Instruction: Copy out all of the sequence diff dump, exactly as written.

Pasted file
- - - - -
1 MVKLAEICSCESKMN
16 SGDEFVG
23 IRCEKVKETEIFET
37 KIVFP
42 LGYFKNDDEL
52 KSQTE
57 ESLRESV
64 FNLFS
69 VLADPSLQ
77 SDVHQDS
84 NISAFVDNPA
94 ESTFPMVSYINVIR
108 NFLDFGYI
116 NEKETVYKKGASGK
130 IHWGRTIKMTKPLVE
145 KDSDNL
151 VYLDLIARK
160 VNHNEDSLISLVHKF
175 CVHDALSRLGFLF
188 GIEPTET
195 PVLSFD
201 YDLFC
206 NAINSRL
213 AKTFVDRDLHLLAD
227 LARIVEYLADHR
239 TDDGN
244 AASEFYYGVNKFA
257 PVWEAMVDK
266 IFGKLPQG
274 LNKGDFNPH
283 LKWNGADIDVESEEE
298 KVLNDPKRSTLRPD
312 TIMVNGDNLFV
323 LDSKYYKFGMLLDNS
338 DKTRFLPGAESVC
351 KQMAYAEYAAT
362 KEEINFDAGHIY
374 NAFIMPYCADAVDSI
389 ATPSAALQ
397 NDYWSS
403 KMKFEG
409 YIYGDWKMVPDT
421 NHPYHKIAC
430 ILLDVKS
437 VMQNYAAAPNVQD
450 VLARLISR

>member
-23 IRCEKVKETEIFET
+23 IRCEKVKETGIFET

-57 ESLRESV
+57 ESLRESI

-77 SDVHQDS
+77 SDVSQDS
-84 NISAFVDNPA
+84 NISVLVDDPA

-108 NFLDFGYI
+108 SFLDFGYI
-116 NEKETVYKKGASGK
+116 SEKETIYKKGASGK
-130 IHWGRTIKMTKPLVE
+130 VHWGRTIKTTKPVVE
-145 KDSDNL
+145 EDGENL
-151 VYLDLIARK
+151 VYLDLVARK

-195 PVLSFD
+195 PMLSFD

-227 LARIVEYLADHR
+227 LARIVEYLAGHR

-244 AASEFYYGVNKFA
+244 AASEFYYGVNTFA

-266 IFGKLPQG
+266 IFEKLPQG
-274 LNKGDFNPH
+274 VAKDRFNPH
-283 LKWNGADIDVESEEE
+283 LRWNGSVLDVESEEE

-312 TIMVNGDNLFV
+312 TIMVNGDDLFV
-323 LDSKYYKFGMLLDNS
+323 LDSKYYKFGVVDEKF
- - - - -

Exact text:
1 MVKLAEICSCESKMN
16 SGDEFVG
23 IRCEKVKETEIFET
37 KIVFP
42 LGYFKNDDEL
52 KSQTE
57 ESLRESV
64 FNLFS
69 VLADPSLQ
77 SDVHQDS
84 NISAFVDNPA
94 ESTFPMVSYINVIR
108 NFLDFGYI
116 NEKETVYKKGASGK
130 IHWGRTIKMTKPLVE
145 KDSDNL
151 VYLDLIARK
160 VNHNEDSLISLVHKF
175 CVHDALSRLGFLF
188 GIEPTET
195 PVLSFD
201 YDLFC
206 NAINSRL
213 AKTFVDRDLHLLAD
227 LARIVEYLADHR
239 TDDGN
244 AASEFYYGVNKFA
257 PVWEAMVDK
266 IFGKLPQG
274 LNKGDFNPH
283 LKWNGADIDVESEEE
298 KVLNDPKRSTLRPD
312 TIMVNGDNLFV
323 LDSKYYKFGMLLDNS
338 DKTRFLPGAESVC
351 KQMAYAEYAAT
362 KEEINFDAGHIY
374 NAFIMPYCADAVDSI
389 ATPSAALQ
397 NDYWSS
403 KMKFEG
409 YIYGDWKMVPDT
421 NHPYHKIAC
430 ILLDVKS
437 VMQNYAAAPNVQD
450 VLARLISR

>member
-23 IRCEKVKETEIFET
+23 IRCEKVKETGIFET

-57 ESLRESV
+57 ESLRESI

-77 SDVHQDS
+77 SDVSQDS
-84 NISAFVDNPA
+84 NISVLVDDPA

-108 NFLDFGYI
+108 SFLDFGYI
-116 NEKETVYKKGASGK
+116 SEKETIYKKGASGK
-130 IHWGRTIKMTKPLVE
+130 VHWGRTIKTTKPVVE
-145 KDSDNL
+145 EDGENL
-151 VYLDLIARK
+151 VYLDLVARK

-195 PVLSFD
+195 PMLSFD

-227 LARIVEYLADHR
+227 LARIVEYLAGHR

-244 AASEFYYGVNKFA
+244 AASEFYYGVNTFA

-266 IFGKLPQG
+266 IFEKLPQG
-274 LNKGDFNPH
+274 VAKDRFNPH
-283 LKWNGADIDVESEEE
+283 LRWNGSVLDVESEEE

-312 TIMVNGDNLFV
+312 TIMVNGDDLFV
-323 LDSKYYKFGMLLDNS
+323 LDSKYYKFGVVDEKF